Counting just the key crops of maize, wheat, sorghum, soybean and cotton, Sirur puts the peak market value for these traits at $1.8 billion for the trait fee alone. The peak could even reach as high as $3.6 billion depending on factors like climate change - and that within a very short time from launch, he says. The leading candidate crop is maize, which combines high value with a high vulnerability to drought.
That was enough for BASF plant science director Peter Oakley, speaking at the launch of the Monsanto partnership, to describe yield and stress traits as 'the single most promising opportunity in agriculture over the next decade.'
That also could account for the recent rash of GM collaboration agreements. Cropnosis's Sirur regards the Monsanto-BASF deal as a strategic response to Wilmington, Delaware-based DuPont's increasing collaboration with Midland, Michigan-based Dow and Syngenta - in particular, the April 2006 Greenleaf Genetics joint venture between Pioneer and Syngenta.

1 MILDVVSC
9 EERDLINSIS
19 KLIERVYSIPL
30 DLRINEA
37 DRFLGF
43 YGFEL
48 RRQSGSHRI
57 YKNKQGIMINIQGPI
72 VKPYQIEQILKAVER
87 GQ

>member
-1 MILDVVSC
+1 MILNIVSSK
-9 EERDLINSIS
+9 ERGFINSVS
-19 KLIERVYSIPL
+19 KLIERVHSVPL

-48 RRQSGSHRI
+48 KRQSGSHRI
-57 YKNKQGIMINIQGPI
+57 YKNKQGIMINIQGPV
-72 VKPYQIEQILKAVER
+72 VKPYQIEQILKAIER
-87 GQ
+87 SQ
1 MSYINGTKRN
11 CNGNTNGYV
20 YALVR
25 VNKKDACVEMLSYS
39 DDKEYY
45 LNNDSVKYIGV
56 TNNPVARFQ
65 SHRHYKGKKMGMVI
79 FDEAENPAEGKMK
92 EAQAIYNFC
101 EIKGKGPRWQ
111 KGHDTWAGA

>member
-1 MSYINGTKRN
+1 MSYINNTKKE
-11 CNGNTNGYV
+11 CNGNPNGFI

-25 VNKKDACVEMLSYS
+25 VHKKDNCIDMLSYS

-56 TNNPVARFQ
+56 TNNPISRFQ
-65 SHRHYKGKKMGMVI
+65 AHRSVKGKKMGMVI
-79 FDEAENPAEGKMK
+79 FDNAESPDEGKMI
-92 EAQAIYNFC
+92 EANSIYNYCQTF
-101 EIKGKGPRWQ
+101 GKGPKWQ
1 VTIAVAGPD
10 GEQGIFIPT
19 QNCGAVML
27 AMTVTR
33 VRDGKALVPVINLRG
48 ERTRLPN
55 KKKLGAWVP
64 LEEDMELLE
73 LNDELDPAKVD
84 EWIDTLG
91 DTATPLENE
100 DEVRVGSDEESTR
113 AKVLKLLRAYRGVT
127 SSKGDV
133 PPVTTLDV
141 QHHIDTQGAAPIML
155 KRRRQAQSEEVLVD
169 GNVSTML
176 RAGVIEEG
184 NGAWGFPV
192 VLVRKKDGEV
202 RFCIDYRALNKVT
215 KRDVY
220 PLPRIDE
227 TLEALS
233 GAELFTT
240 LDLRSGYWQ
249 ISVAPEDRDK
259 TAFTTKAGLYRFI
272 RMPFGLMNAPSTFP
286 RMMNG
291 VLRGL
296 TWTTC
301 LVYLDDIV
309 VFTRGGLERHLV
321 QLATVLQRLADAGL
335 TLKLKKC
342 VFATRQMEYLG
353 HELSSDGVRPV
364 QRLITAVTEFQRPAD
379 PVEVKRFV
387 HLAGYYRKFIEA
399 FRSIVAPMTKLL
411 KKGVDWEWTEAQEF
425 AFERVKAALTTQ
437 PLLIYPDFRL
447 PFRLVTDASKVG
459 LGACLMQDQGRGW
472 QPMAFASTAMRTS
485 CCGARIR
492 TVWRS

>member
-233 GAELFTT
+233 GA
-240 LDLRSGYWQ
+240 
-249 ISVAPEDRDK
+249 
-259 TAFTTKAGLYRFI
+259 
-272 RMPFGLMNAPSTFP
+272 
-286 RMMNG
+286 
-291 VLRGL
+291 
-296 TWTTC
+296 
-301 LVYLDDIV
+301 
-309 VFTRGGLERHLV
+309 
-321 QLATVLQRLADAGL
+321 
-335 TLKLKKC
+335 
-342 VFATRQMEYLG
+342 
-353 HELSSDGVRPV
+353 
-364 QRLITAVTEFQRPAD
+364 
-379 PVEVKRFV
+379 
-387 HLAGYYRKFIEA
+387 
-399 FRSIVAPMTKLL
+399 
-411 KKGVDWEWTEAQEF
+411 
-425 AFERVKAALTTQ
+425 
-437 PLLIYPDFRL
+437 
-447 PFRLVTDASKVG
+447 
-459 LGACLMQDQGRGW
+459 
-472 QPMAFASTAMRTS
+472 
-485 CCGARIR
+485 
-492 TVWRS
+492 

The sums being spent by these agbiotech competitors now are quite large. Pioneer and Monsanto have both intensified their GM research since 2005. Monsanto has grown its seeds/biotech R&D spending at 14% a year, last year taking it from $632 million to $718 million, says Sirur. About a quarter of that, or $170 million, goes into research on drought-tolerance traits, he estimates. It's assumed DuPont-Pioneer is investing similar amounts, whereas Syngenta is investing around 15-20% of its total $300 million seeds & plant science budget on drought tolerance. In June, Monsanto also completed a $1.5 billion acquisition of Delta and Pine Land Company, a cotton seed company with genetics expertise based in Scott, Mississippi, but only after both companies agreed to sell assets to alleviate the U.S. Justice Department's concerns about lack of competition and higher prices.